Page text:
I worked for the Port of London Authority (the PLA) for 18 years - from 1962 to 1980 - during which time I had many positions. They were the best days of my working life. The experiences I went through, the people I worked with and the life skills I learned could not have been equalled anywhere else. Working for the PLA, especially in the docks themselves, was not just a job but a complete a way of life. It was a world behind walls, the workforce was nearly all male and the custom and practices were antiquated. You became sucked into a parallel world, rough, dangerous at times but never boring. Compared to my previous experience of office work at the Provident Mutual Life Assurance Association in the City, this was, at times, like being propelled back in time to Dickensian days.
When I joined the PLA, London was the premier port in the UK. The PLA had responsibilty for navigation on the River Thames from Teddington Lock near Richmond to The Nore in the Thames Estuary as well as operating five enclosed dock systems along the Thames; from east to west these were:
Royal Victoria, Royal Albert & Kinge V Docks (the Royal Docks)
West India & Millwall Docks
Surrey Commercial Docks
St Katherine Dock
To understand how the overall management of the PLA worked, I have produced a diagram. It is important to recognise that as well as it being a highly TOP/DOWN structured bureaucracy, there were two "divisons" into which staff were employed.
UPPER DIVISION STAF comprised the Management positions. All financial matters could only be undertaken by those on those grades
LOWER DIVISION STAFF comprised Supervisory staff and Clerical staff at the operational level. they had responsibility for weights and measures but nor any financial matters.
In 1962, the future of the PLA seemed assured. It was national institution, its management structure based upon that of the Civil Service. It offered a career and a job for life. London was the at the heart of all the trading markets in the world. Many goods were sent to London only to be transhipped elsewhere. It was the commercial core of the country and much of the world. It had gained its status in the days of the British Empire and had held onto that status throughout the post-war years and into the late 1960's.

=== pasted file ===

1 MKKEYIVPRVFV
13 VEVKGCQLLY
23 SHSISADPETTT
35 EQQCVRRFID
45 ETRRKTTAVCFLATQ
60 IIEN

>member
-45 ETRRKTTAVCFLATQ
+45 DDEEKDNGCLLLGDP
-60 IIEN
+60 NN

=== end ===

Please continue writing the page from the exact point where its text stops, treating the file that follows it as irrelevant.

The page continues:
After a few years of working for the PLA, however, I witnessed the unexpected yet rapid decline of the enclosed dock system in London from 1967 onwards when the arrival of containerised cargo handling techniques revolutionised the way goods were transported around the world. In a few years it swepted away custom and practices which had basically remained unchanged for a 100 or more years. Cargo handing operations in St Katherine and London Docks ceased in 1968 followed by those at Surrey Commerial Docks in 1970. Those operations at India & Millwall Docks ceased in 1972 and at the Royal Docks in 1974. This left just Tilbury Docks operational.
For a detailed account of that decline click here.
Despite this contraction of the enclosed dock systems, I continued to work for the PLA until 1980.
To see details of the positions I held during my 18 years with the PLA click on the buttons here.
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